Boston Smells Blood, Sticks to The Plan 

When you stick to the plan and it’s a winning formula, you can’t go wrong. Boston always seemed to know this and St. Louis is quickly finding out.

Solving Big Papi and the Red Sox is easy. It’s not The Riddle of the Sphinx. You know a winning performance usually includes 7 2/3 innings of one-run, seven-K ball pitched by one of Boston’s golden arms. Last night it was lefty Jon Lester. And some clutch production by “Mr. Fall, ” like the RBI double he had in the first inning that put the Red Sox ahead, en route to a 3-1 victory in Game 5 of the World Series.

Boston can win its third title in a decade on Wednesday night, when Game 6 pops off at Fenway Park — where the Red Sox haven't won a championship since 1918.

This is another opportunity for Big Papi to do some history rearranging. He’s as addicted to that mission, like 50 Cent is to getting money. Game 5's performance was the typical Boston blueprint for success. If skipper John Farrell's squadron stays true to form, look for Big Papi to deliver the first or final blow. depending on the circumstances.

His late daggers come when Boston is buried in self doubt (see two-homer game against David Price in Game 2 of ALDS and eighth-inning grand slam in Game 2 of ALCS against the Tigers). His early blows come when he smells blood (See Game 7, first-inning homer 2004 ALCS against Yankees) The big, burly slugger has a sprinter’s nose for the finish line.

Boston had its backs against the wall throughout this series. St. Louis could just as easily be up 2 games. But when Napoli hit that homer in Game 4, the momentum was all BoSox. It’s a script we’ve seen before. With the series knotted at 2-2 , Game 5 became the most important game of the WS. Boston took it and now the odds are squarely in their favor. For one, it’s hard to beat the Bean Town bashers under the lights of the Green Monster. History also says in the 42 previous times the Series has been tied 2-2, the Game 5 winner has gone on to take the title 27 times.

At the end of the day, it was child’s play for Big Papi, who has literally turned the World Series into his personal video game. His performance has been so emphatic that discussing all-time playoff performers is becoming a non-argument. 

Peep these sick numbers:

Ortiz is batting .733 (11 for 15) in the Series with two homers and six RBIs. His six hits in six straight at-bats were one shy of the record, set by the New York Yankees' Thurman Munson (1976-77) and matched by Cincinnati's Billy Hatcher (1990). With three walks added in, Ortiz tied the record for most consecutive plate appearances reaching by a hit, walk or hit batter, set by Hatcher.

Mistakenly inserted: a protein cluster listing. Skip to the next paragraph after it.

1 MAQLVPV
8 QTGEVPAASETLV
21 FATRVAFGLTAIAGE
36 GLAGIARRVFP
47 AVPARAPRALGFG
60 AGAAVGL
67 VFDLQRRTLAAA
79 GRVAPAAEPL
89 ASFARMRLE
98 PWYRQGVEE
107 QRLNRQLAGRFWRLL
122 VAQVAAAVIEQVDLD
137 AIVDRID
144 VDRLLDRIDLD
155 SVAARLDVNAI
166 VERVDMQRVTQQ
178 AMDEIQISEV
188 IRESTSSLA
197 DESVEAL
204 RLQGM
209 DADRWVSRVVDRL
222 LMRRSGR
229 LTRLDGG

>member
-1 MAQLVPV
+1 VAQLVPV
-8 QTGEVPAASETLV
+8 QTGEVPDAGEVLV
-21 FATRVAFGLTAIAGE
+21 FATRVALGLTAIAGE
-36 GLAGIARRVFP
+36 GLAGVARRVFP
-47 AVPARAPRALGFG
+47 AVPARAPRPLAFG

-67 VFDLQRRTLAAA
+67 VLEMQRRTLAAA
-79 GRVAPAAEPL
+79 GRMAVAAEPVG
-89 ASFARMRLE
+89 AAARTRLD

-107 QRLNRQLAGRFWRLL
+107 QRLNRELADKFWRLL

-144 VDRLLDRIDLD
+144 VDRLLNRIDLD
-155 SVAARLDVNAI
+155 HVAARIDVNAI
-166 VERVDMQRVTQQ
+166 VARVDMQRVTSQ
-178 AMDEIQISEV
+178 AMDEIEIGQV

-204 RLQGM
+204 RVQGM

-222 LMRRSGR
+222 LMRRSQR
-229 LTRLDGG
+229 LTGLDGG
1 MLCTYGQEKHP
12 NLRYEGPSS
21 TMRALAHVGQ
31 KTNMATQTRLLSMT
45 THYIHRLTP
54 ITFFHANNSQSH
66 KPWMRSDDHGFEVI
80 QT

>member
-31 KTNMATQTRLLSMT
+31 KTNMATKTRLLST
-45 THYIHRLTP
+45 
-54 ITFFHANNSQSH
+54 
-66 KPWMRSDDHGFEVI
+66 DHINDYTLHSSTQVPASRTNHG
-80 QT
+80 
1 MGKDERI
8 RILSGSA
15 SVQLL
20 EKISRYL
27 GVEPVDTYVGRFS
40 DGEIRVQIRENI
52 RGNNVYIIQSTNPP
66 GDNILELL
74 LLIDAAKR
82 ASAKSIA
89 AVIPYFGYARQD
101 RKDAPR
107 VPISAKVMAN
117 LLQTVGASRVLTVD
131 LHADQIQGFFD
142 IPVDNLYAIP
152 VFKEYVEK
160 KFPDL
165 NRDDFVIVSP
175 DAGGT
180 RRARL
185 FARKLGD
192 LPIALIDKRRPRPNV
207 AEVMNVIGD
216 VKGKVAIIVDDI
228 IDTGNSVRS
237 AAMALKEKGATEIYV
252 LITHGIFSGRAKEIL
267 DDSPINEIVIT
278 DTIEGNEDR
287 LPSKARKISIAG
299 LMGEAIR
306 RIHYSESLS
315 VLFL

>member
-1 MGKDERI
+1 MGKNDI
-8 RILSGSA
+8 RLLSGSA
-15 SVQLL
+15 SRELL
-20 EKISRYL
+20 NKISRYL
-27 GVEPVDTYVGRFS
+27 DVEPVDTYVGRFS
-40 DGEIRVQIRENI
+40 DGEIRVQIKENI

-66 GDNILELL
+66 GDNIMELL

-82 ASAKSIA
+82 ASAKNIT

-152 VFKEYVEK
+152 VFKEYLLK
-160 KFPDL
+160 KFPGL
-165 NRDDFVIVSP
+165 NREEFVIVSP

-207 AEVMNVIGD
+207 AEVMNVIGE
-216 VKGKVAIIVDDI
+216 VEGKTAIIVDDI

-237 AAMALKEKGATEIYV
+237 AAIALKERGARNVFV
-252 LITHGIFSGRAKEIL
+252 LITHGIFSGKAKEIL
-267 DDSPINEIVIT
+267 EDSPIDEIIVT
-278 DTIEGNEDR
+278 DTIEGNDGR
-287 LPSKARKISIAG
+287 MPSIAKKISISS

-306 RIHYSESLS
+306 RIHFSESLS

He’s not just mashing at Fenway. Papi is home-schooling the Cardinals too, especially second-year baby Mike Matheny, who should be committed for continuing to pitch to this guy.

Ortiz has killed the game. This WS is dead like Harlem when Alpo shot Rich Porter. I don’t see the Red Sox allowing St. Louis to win two games in a row.

One of the most important consequences of Papi’s latest October masterpiece is the slowly changing perception about designated hitters. DH’s have been disrespected and denounced in the past by Hall of Fame voters. Bashers like Edgar Martinez have been denied entrance into baseball’s VIP section because their impact was mostly on the offensive end. Somewhere in baseball’s out-date philosophies, you are a quasi-player if you don’t flash leather.

Papi Ortiz has revolutionized and glamorized the DH position. No longer is it a batting spot for washed up, high-priced vets with some pop. It’s a legit position that allowed the greatest postseason hitter of all-time, to stay in the game long enough to put an end to the foolish theory that DH’s can’t be HOFers.

JR Gamble joined The Shadow League in 2012. The General Manager of Content & Social Media is in his 25th year of covering sports and culture professionally. He has covered a wide variety of major sports and entertainment topics across different mediums, including radio, newspapers, magazines and national TV. His passion is baseball, the culturing of baseball and preserving and documenting the historically-impactful accomplishments and contributions of African-Americans in baseball.